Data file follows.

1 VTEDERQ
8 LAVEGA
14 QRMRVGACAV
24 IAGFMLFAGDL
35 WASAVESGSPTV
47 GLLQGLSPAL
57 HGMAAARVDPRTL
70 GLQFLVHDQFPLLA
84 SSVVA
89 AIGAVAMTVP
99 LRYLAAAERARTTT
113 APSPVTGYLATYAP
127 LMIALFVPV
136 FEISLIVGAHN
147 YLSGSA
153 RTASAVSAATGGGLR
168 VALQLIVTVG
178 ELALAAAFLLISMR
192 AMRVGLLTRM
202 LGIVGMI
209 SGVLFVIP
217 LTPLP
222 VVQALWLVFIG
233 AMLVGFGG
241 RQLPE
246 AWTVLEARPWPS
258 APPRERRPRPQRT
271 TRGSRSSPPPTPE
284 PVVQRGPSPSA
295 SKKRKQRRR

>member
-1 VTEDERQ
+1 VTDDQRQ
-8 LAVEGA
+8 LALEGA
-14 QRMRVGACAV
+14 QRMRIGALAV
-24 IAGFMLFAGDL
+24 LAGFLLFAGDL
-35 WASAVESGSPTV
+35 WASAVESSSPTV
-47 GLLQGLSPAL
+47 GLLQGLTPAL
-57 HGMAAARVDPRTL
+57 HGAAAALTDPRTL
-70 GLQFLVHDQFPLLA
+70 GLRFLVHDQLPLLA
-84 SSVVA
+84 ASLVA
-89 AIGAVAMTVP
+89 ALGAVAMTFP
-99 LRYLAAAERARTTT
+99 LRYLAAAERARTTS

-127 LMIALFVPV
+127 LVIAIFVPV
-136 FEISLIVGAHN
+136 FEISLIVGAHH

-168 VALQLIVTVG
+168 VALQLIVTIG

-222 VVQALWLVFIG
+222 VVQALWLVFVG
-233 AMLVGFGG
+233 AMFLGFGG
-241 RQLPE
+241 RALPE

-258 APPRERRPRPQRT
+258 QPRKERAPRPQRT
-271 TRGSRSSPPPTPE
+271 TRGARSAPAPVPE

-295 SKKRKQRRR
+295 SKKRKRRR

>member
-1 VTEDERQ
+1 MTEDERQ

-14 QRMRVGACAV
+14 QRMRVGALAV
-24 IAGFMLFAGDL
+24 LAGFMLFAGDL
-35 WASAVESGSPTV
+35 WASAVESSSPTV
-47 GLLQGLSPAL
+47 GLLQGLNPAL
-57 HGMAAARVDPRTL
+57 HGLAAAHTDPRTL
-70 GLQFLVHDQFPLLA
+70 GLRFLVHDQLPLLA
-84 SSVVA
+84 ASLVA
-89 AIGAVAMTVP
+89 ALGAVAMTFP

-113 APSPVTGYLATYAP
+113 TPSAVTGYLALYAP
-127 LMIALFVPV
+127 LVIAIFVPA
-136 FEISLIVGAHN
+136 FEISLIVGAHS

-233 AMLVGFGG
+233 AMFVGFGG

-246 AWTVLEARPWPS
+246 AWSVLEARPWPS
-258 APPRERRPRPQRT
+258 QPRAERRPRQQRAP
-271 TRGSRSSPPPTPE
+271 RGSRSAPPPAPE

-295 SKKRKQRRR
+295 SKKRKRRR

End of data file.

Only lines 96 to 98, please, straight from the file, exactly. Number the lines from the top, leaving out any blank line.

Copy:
+136 FEISLIVGAHS

-233 AMLVGFGG
+233 AMFVGFGG